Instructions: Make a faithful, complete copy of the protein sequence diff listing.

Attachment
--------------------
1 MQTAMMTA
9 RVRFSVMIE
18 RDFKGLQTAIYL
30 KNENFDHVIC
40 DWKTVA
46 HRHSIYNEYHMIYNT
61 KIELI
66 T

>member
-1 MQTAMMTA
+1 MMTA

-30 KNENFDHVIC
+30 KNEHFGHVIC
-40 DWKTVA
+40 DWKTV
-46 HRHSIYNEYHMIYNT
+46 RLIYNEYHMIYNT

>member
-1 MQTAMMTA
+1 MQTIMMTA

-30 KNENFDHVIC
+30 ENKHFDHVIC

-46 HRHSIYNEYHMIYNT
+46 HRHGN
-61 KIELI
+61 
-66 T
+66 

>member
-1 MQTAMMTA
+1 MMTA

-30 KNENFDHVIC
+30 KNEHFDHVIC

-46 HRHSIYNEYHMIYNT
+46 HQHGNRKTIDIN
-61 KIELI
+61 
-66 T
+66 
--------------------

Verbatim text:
1 MQTAMMTA
9 RVRFSVMIE
18 RDFKGLQTAIYL
30 KNENFDHVIC
40 DWKTVA
46 HRHSIYNEYHMIYNT
61 KIELI
66 T

>member
-1 MQTAMMTA
+1 MMTA

-30 KNENFDHVIC
+30 KNEHFGHVIC
-40 DWKTVA
+40 DWKTV
-46 HRHSIYNEYHMIYNT
+46 RLIYNEYHMIYNT

>member
-1 MQTAMMTA
+1 MQTIMMTA

-30 KNENFDHVIC
+30 ENKHFDHVIC

-46 HRHSIYNEYHMIYNT
+46 HRHGN
-61 KIELI
+61 
-66 T
+66 

>member
-1 MQTAMMTA
+1 MMTA

-30 KNENFDHVIC
+30 KNEHFDHVIC

-46 HRHSIYNEYHMIYNT
+46 HQHGNRKTIDIN
-61 KIELI
+61 
-66 T
+66 